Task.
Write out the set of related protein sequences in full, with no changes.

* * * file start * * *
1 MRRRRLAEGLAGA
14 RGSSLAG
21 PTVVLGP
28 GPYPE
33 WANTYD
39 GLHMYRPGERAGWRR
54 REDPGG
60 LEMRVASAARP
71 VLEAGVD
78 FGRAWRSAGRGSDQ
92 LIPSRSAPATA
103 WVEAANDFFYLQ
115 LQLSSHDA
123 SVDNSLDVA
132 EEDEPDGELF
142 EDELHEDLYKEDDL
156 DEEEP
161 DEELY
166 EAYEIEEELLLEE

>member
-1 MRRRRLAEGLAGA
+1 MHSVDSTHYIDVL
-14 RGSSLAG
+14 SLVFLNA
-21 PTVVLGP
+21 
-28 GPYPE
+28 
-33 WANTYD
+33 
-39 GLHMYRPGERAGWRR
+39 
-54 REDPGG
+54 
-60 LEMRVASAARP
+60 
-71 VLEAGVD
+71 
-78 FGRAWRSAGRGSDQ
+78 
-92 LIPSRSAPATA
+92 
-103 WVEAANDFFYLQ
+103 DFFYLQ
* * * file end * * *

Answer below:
1 MRRRRLAEGLAGA
14 RGSSLAG
21 PTVVLGP
28 GPYPE
33 WANTYD
39 GLHMYRPGERAGWRR
54 REDPGG
60 LEMRVASAARP
71 VLEAGVD
78 FGRAWRSAGRGSDQ
92 LIPSRSAPATA
103 WVEAANDFFYLQ
115 LQLSSHDA
123 SVDNSLDVA
132 EEDEPDGELF
142 EDELHEDLYKEDDL
156 DEEEP
161 DEELY
166 EAYEIEEELLLEE

>member
-1 MRRRRLAEGLAGA
+1 MHSVDSTHYIDVL
-14 RGSSLAG
+14 SLVFLNA
-21 PTVVLGP
+21 
-28 GPYPE
+28 
-33 WANTYD
+33 
-39 GLHMYRPGERAGWRR
+39 
-54 REDPGG
+54 
-60 LEMRVASAARP
+60 
-71 VLEAGVD
+71 
-78 FGRAWRSAGRGSDQ
+78 
-92 LIPSRSAPATA
+92 
-103 WVEAANDFFYLQ
+103 DFFYLQ